The History Junkie states the captives were in Detroit for two years before being reunited with their family with “no more casualties.”
D.P. Snow remarried two times: to Sally Eldred who died two years after the marriage and then to Anna M. Faulk. During this third marriage, Snow had another son, Charles, before dying a few years later. Anna Snow then married Phillip Cowell with the couple having seven children.
Genealogy Site Adds Details
D.P. Snow arrived in Castalia in 1810, this site shares, with two sons and two daughters, earning the distinction of being the community’s first settler to chop down a tree. His home, located on the banks of Cold Creek, was set on 100 acres of land that he was “given.” Within the last mile of arriving to this land, he said that he’d killed 350 large yellow rattlesnakes. Another distinction of his: he fathered the first son in the community, Robert.
Snow built a log and stone gristmill from logs and quarried rock (or from rocks located nearby) with Lewis Ensign working the mill. This article includes the two varying stories of the reason for the native attack: that they’d stolen from the mill; Snow had devised a way to trap them; and then the natives wanted revenge, as well as the story of natives traveling there by river. In this retelling, 17 natives arrived and, on June 6, 1813, six of them hid in the bushes before attacking once the white men left the area. The first white settlers interred in a Castalia cemetery were the victims of the attack: Mrs. Snow, two two-year-old boys, and four-year-old Julia Butler.
The rest were given to the British in Detroit: Mrs. Mary Putnam (age 52); Mrs. Butler (age 30); Henry Gross (age 18); Hannah Page (age 14); Electa Snow (age 15); Laura Snow (age 10); Willard Snow (age 6); and Orlin Putnam (age 4). Snow married Anna Faulk on November 1, 1818 and his will was recorded in Huron County in December 1824. Huron City records show Anna marrying Phillip Cornell (not Cowell) in Margaretta Township on October 12, 1826, and the article calls their eight children “well documented.”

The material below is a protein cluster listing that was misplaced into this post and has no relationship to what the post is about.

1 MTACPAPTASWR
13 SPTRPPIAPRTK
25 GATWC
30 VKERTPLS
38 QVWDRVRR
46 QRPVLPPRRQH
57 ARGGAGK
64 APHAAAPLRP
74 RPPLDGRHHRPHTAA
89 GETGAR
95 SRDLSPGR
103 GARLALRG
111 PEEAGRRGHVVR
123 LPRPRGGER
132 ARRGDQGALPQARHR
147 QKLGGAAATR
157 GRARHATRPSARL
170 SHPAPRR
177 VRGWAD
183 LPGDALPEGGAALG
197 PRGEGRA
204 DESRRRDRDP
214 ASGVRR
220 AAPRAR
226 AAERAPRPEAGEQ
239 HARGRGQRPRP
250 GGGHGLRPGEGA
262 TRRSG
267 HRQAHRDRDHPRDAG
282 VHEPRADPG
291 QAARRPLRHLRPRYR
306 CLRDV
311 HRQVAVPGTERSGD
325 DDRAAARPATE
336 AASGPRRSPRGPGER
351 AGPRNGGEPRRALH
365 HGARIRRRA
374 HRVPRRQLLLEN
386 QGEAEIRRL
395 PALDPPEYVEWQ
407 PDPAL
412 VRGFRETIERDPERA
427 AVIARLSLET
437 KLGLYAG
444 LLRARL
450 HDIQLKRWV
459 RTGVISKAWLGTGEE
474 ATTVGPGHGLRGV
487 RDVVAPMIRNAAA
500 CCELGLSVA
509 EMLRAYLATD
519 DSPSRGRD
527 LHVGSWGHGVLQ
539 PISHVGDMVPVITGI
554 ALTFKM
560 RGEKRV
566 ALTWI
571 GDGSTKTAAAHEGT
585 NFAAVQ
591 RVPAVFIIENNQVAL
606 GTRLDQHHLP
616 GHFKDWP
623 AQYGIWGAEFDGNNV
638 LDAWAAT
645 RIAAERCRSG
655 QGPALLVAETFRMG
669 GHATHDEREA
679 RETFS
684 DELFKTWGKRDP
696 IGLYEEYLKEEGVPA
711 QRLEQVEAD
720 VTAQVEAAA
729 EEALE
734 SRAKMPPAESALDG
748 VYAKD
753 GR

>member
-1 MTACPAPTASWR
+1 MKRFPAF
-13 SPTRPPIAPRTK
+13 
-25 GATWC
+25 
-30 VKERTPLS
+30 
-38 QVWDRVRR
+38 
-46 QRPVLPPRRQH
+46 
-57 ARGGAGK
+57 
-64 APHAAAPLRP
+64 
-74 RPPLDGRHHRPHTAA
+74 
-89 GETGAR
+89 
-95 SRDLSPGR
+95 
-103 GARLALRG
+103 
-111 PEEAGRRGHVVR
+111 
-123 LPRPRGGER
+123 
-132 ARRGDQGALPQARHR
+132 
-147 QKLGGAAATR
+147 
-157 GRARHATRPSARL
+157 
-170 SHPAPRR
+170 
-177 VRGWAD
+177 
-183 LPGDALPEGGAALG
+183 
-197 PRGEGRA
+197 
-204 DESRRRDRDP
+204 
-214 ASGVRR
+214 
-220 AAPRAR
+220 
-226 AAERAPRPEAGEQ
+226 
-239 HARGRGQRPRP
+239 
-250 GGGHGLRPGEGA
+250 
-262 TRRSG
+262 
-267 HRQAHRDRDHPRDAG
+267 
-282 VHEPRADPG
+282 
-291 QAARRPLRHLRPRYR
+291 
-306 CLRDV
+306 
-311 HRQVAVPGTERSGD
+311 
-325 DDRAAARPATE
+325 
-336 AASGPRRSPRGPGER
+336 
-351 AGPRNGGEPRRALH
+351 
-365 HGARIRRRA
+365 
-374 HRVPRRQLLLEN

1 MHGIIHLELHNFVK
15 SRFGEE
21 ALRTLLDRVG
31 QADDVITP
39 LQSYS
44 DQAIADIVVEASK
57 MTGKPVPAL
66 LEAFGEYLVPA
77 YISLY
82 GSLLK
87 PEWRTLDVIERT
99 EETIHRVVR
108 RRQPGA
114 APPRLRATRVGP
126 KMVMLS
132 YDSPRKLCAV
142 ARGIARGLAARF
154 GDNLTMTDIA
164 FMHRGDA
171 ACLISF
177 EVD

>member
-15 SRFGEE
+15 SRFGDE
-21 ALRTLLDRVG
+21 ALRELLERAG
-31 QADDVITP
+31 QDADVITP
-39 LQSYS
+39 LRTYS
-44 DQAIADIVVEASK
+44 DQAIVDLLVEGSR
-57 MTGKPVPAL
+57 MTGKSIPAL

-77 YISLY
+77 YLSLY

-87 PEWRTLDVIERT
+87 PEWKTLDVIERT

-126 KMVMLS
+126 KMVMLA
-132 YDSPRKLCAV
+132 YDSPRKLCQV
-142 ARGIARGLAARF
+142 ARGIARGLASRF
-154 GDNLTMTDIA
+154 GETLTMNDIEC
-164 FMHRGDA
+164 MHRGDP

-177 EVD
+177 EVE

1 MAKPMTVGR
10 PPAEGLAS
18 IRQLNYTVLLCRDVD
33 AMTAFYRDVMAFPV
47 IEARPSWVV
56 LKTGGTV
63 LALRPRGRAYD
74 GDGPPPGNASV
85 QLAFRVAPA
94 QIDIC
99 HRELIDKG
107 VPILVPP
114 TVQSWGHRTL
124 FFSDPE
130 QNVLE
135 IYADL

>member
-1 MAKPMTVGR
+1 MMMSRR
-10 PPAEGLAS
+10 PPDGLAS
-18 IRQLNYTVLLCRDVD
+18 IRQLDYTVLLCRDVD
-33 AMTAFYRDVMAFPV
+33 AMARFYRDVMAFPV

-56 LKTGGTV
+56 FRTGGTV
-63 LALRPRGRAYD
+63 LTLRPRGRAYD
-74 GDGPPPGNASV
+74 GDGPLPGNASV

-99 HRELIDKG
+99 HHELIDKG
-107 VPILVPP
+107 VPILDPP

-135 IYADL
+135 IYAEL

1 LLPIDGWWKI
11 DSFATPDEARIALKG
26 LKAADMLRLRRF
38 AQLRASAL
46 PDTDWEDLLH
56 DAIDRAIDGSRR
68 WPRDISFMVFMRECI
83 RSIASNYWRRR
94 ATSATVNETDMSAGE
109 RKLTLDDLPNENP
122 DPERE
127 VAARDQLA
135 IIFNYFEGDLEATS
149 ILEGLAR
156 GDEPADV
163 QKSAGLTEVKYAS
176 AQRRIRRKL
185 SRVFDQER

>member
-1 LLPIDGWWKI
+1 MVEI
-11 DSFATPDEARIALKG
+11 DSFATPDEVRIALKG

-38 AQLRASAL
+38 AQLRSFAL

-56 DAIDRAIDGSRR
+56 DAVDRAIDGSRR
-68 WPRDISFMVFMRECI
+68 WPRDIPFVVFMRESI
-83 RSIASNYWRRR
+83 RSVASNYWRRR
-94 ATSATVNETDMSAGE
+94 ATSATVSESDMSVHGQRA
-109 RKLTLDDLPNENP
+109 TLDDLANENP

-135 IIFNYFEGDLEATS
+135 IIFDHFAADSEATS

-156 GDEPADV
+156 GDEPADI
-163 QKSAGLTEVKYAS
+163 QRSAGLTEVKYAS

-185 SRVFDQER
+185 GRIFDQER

Wells Waite Miller Connection
In 1851, a man named Calvin Caswell bought this land and built a notable house on the grounds, the finest in the area. According to “Author Unknown,” this “farm stretches its broad acres in perfect cultivation and during the last year he has remodeled his spacious home, until it has become a palatial residence. With towers and immense piazzas, it seems more like a Saratogo hotel than a private residence.”
Wells Waite Miller later married Calvin’s daughter Mary Helen and, when Miller became dangerous wounded in Pickett’s Charge in Gettysburg, Pennsylvania on July 3, 1863 (only slightly more than fifty years after the Castalia Massacre), he recuperated in this home after being released from military medical care.
More About Wells Waite Miller
If you read this material and have additional information that’s directly tied to Miller or sets context about his life—or you’ve spotted errors—please email me at email@example.com. Thank you for being part of this adventure! Here is more of my research:
- Wells Waite Miller’s America
- Marching Towards Gettysburg
- Great Puritan Migration
- Scandal in the Colonies
- Calm in the Eye of the Storm
- Grandparents, Parents, and Siblings
- Ohio Bound
- Pickett’s Charge and 43 Bonus Years
- Obed Caswell And Walter Caswell: Story Of Brothers
- Glory Days to Invalid Years
- Oberlin Years: Fierce Debates About Abolitionism
- A Look at Lodowick G. Miller
- Calvin Caswell
- Ohio Antietam Battlefield Commission
- “Speaking the Names: A Tale of Two Brothers” at Ashland University’s Black Fork Review